DENVER — Not even a week after a failed insurrection at the U.S. Capitol, the FBI is warning of armed marches at every state Capitol starting this weekend.
Colorado's legislature starts up again on Wednesday, but won't be in session when the marches take place.
The legislature will start its session to swear-in new members and correct at least one special session bill regarding state stimulus money for minority-owned businesses, and then gavel out until at least Feb. 16.
These possible armed marches are not why lawmakers won't be at the Capitol next week.
"We don't have any information to make us worried or concerned more than any other American should be concerned or worried right now," said Senate Majority Leader, Sen. Steve Fenberg (D-Boulder). "We feel pretty confident that State Patrol is planning for worst-case scenarios, hoping that it doesn't happen."
So far, the worst case has been the vandalism to the State Capitol and other government buildings that occurred during the summer, not to the extreme of an attempted insurrection like we saw in Washington, D.C. last week.
"There's right and there's wrong. And to come and have your voice heard is absolutely your First Amendment right. If you cross that line and cause vandalism, cause damage, and take away from other people their government and the ability to access their government, that's wrong," said House Minority Leader, Rep. Hugh McKean (R-Loveland).
McKean is not going to ask members of his caucus to avoid an armed march of the place where they work.
"It's up to every member to make a decision for themselves on what they want to participate and do and say," said McKean. "The onus is on the members, and certainly in Colorado, it's up to their voters."
Colorado State Patrol put out a statement regarding this weekend:
"The Colorado State Patrol is responsible for the protection of the Colorado State Capitol. We have been monitoring events on the national level and will continue to monitor for possible events in Colorado. We support all those who plan to peaceably assemble in order to exercise their first amendment rights. Our agency is prepared for this potential activity and emphasizes the importance of a peaceful approach that allows for safe public discourse for all. Due to security reasons, we do not discuss our staffing or our measures in place."
There will be long-term security changes at the Capitol -- just none that will be in place this weekend.
"The fence around the Capitol building won't be even started until after session ends. It won't be a fence in front of the steps, and the public doors into the building will not be blocked off by fences either," said Rep. Susan Lontine (D-Denver).
Lontine chairs the Capitol Building Advisory Committee, which has already approved changes recommended to Capitol security. Those changes that have been made public include permanent fencing around the Capitol and reactivating the use of the original metal doors outside the glass entry doors on the first floor.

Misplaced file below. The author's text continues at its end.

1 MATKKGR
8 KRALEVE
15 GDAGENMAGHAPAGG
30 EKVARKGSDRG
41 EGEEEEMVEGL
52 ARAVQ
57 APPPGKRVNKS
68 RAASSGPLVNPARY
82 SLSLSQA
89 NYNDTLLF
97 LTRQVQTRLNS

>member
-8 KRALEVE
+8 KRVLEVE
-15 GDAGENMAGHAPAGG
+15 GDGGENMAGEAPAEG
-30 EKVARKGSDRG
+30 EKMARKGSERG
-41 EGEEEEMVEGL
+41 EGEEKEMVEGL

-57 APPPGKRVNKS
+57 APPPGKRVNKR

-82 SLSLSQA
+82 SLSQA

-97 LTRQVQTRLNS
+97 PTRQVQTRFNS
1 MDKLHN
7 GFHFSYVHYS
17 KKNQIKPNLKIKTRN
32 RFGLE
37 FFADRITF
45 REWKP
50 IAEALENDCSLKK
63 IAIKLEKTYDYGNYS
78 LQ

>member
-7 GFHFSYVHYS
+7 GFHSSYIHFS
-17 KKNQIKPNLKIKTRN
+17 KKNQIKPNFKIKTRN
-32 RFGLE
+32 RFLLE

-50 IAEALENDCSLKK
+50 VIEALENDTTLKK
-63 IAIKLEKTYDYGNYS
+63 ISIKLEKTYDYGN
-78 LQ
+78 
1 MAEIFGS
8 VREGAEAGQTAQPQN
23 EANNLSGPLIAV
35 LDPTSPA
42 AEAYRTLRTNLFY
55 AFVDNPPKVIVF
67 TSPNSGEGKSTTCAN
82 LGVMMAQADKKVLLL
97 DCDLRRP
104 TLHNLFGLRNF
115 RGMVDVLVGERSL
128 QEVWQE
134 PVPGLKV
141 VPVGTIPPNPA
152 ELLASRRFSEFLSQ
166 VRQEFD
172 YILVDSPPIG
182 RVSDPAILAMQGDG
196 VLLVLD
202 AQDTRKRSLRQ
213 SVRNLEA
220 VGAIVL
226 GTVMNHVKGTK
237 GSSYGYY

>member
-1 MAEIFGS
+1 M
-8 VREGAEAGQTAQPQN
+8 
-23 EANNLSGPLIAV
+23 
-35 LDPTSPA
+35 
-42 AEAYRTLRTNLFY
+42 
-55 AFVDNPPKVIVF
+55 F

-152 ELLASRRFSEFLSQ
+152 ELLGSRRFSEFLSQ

"I know they want to make them functional again, there is some work that's got to be done," said Lontine.
Long-term security measures, including a permanent fence and use of the metal doors, need approval by other legislative committees. If it's determined new money would be needed to fund the projects, all lawmakers would have a say as a bill would need to be drafted.
Late Monday night, Denver Police released the following statement about the planned weekend marches:
"The Denver Police Department (DPD) respects the right to peacefully assemble. DPD continually monitors for protests/demonstrations and plans accordingly, while working with our local, state and federal law enforcement partners. DPD encourages those who participate in protests, demonstrations, marches, or other gatherings, as protected by the First Amendment, to do so in a safe and lawful manner.
Due to the sensitivity and potential safety concerns, we do not identify specific events, groups, organizers, etc. in regards to protests, marches, assemblies. Similarly, we do not discuss in detail our plans for responding to demonstrations/protests as that could jeopardize public and officer safety. What we can say at this time is that DPD is aware that there are efforts to organize two possible protests in Denver in the coming weeks and we will continue monitoring and planning accordingly."
When asked if the governor has or will activate the Colorado National Guard, a spokesperson with the governor's office wrote:
"We are monitoring the security situation and support all of those who plan to peacefully assemble and exercise their first amendment rights. Should things turn violent and unlawful like they did during the failed insurrection our country witnessed in Washington, D.C. last week then we will examine every option to ensure people are safe. In Colorado, we reject seditious and violent acts designed to bring down our republic and undermine the Constitution and the rule of law."
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